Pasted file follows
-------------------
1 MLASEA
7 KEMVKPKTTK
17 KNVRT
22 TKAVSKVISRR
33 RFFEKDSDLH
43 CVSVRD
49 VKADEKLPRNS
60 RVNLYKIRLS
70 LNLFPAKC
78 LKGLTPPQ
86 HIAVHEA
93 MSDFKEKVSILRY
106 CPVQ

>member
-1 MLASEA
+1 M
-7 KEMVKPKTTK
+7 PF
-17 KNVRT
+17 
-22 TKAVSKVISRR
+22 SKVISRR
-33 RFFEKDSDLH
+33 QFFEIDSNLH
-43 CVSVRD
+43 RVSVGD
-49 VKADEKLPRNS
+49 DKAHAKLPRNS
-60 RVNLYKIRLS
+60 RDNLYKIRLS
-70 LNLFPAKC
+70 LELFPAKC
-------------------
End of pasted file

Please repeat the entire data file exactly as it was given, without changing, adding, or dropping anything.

1 MLASEA
7 KEMVKPKTTK
17 KNVRT
22 TKAVSKVISRR
33 RFFEKDSDLH
43 CVSVRD
49 VKADEKLPRNS
60 RVNLYKIRLS
70 LNLFPAKC
78 LKGLTPPQ
86 HIAVHEA
93 MSDFKEKVSILRY
106 CPVQ

>member
-1 MLASEA
+1 M
-7 KEMVKPKTTK
+7 PF
-17 KNVRT
+17 
-22 TKAVSKVISRR
+22 SKVISRR
-33 RFFEKDSDLH
+33 QFFEIDSNLH
-43 CVSVRD
+43 RVSVGD
-49 VKADEKLPRNS
+49 DKAHAKLPRNS
-60 RVNLYKIRLS
+60 RDNLYKIRLS
-70 LNLFPAKC
+70 LELFPAKC